For a birthday getaway this past year, we decided to take a mini-tour of some of the Adirondack Great Camps. The first stop of the weekend was Camp Sagamore to hike a portion of the Sagamore Lake Loop and the Cascades Trail. The next day, we made our way to Camp Santanoni. Grabbing our mountain bikes and packing some snacks, we set out on the Newcomb Lake Road Trail, a 5-mile former carriage road that extends from the trailhead at the Gate Lodge to Newcomb Lake.
Little Finger in Lake George is a 600ft 3 pitch 5.5 climb on Rogers Rock slab. I first found the route by doing some searching on Mountain Project. I was looking to find an easy multi-pitch climb in the Adirondacks, one that gets you high off the ground without much technical climbing.
The typical wedding morning can no doubt be a whirlwind, with places to go, things to do, and people to see. This past October, when it came time for my wife and I to tie the knot, we took a different route. One that reflected not only our love for each other, but also our love for the Adirondack wilderness and the part it played in bonding us together over the past year and a half.
With Lucy and Birdie leading the way, the four of us followed on our snowshoes, starting out by walking beside a stream for a little over half a mile. A bridge crossing took the trail beyond the stream and eventually past an area of blow-down and eventually Windfall Pond.
With our cross country skis in the back of the truck, we decided to scope out a trail that we had seen many times on our drives through the Tupper Lake area. We found access to the Deer Pond Loop via Route 30 near Upper Saranac Lake.
Danielle Rootes is a photographer, hiker, and nursing student located in Saranac Lake. She recently completed a solo thru-hike of the Northville-Placid Trail in August of 2019.
While it’s sad to see the summer season end, it is also very exciting to anticipate autumn ahead of us! For most of us, a few special things come to mind when we think of this season – cider, apples, crisp air, fall festivals, and colorful leaves!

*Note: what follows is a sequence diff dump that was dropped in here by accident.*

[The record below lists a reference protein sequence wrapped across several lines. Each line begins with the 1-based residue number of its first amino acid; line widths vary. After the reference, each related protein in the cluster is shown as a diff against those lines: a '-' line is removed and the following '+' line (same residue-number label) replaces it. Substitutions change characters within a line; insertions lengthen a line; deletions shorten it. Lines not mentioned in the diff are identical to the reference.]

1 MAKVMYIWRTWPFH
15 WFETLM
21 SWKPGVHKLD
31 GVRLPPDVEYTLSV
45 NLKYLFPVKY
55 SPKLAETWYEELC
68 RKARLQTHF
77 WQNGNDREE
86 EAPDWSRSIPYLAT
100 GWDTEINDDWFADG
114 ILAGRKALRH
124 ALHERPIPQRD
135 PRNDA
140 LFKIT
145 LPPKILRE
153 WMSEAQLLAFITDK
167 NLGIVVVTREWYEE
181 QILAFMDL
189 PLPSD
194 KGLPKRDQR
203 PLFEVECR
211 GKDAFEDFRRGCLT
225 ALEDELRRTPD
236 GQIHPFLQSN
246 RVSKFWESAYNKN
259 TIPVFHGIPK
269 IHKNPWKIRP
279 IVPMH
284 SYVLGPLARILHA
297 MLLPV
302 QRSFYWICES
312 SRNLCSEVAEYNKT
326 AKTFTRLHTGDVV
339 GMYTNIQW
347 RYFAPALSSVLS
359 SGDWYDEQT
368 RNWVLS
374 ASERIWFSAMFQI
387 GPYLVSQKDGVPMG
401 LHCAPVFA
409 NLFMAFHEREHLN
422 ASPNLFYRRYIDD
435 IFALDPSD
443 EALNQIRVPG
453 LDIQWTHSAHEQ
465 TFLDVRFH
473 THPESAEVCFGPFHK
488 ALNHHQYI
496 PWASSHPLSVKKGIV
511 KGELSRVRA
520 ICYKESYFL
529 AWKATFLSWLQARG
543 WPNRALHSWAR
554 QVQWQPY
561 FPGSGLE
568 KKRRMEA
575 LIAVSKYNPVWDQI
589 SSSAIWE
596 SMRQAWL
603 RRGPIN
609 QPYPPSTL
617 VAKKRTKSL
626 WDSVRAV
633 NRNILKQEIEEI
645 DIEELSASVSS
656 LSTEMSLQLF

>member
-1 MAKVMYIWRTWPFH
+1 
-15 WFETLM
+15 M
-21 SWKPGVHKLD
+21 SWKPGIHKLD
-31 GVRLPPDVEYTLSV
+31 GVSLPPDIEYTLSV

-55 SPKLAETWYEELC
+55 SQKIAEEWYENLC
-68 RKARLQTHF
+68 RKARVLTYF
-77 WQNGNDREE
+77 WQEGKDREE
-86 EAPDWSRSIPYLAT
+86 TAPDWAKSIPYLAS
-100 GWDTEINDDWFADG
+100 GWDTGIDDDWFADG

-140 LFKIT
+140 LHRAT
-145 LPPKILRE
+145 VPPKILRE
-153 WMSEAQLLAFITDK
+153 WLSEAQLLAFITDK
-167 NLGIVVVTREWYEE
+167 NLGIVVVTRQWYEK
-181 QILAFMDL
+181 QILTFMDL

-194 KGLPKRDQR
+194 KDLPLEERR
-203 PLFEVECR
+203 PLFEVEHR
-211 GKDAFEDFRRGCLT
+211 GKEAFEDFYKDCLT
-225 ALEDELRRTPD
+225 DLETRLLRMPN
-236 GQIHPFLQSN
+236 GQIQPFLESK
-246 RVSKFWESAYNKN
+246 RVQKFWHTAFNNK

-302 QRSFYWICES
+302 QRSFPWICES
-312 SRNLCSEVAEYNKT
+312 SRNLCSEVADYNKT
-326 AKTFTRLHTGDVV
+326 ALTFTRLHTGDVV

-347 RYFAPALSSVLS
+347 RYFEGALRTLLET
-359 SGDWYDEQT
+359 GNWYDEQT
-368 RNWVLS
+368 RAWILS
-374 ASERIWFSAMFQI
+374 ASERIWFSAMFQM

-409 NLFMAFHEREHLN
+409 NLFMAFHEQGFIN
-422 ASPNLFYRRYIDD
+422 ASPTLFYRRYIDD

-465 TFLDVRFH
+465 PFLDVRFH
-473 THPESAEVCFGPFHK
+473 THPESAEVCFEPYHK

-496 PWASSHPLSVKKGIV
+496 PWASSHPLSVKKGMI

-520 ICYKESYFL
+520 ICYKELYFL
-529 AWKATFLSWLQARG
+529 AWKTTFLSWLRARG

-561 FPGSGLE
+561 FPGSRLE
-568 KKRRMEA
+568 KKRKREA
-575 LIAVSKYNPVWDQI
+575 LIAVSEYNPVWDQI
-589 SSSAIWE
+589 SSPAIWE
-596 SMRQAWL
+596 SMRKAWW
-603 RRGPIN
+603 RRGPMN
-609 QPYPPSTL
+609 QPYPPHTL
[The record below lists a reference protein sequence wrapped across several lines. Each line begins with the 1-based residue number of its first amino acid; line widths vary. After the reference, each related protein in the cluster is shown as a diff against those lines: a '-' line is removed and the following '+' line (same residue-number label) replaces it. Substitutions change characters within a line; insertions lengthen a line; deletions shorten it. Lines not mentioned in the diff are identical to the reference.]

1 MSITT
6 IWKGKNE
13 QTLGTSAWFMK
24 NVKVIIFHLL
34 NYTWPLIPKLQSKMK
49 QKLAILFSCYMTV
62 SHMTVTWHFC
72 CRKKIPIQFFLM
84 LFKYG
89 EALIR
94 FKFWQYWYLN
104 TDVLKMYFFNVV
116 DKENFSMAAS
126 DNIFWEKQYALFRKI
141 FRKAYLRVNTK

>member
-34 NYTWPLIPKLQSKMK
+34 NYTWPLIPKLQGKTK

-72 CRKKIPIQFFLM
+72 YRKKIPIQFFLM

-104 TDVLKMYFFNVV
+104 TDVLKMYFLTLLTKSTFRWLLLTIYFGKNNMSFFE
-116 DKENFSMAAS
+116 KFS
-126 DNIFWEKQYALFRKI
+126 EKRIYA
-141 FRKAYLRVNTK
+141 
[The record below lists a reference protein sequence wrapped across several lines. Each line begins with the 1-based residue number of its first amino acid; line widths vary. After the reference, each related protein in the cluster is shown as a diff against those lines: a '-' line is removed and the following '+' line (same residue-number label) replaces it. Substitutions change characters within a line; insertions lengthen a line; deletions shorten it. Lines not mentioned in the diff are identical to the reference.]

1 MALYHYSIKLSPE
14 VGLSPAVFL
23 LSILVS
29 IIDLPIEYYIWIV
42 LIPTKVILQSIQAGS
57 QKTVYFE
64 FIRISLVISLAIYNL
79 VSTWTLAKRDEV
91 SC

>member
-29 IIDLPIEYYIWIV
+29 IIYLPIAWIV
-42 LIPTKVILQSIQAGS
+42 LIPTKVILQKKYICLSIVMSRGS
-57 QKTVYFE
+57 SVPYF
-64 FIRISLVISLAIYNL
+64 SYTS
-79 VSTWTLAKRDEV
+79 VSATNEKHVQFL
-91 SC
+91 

Between the spring showers, we were still able to get out and enjoy the Adirondacks. Take a peek at our spring in review – and onwards to a great summer!
One moment that stands out is from the first day when I passed the Northville-Placid Trail trailhead sign and trail register, then first entered the wilderness. There was a gradient of modernity to nature I observed as I left the comforts of my car and walked from the paved streets of Northville, to gravel roads leading into the woods, eventually reaching the detritus covered forest floor.
Spring is probably most commonly thought of as the least enjoyable season in the Adirondacks. Between slushy muddy trails and the black flies starting to come out, most people don’t know what to do outside. If you like to give the mountain trails a rest during mud season, you realize the need to get creative with your outdoor activities.
I have seen some of the most amazing cloud inversions during the winter and had some of the most surreal moments when the snow conditions are just right, the sky is clear, the wind is calm and the air isn't nipping at your skin. I can't say I have a favorite day precisely, but more of a series of great moments to remember.
Reaching the summit of MacNaughton was one of my favorite days. It’s not one of the official 46 High Peaks, but it stands at 4000’, so I wanted to get it done. It took me and Jay two separate trips, within five days, to finally reach the summit.